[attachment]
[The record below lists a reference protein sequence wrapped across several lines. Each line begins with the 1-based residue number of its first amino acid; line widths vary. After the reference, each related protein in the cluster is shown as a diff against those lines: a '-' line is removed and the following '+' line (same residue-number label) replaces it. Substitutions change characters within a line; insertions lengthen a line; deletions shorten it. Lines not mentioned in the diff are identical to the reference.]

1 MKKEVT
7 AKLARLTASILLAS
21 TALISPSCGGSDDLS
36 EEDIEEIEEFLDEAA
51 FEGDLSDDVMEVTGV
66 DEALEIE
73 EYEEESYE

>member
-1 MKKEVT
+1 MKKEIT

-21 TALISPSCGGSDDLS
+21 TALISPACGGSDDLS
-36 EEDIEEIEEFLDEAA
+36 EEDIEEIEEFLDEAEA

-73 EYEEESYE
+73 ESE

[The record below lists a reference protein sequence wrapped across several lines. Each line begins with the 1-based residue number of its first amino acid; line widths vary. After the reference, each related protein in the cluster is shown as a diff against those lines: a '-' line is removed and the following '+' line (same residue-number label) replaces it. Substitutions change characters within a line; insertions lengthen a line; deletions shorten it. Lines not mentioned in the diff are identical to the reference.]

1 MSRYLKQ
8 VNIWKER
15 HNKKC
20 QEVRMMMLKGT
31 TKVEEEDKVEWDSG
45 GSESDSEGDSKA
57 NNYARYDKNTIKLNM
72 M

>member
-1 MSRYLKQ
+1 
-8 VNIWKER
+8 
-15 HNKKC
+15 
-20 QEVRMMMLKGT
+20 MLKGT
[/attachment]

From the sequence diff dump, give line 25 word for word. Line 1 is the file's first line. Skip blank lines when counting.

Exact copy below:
57 NNYARYDKNTIKLNM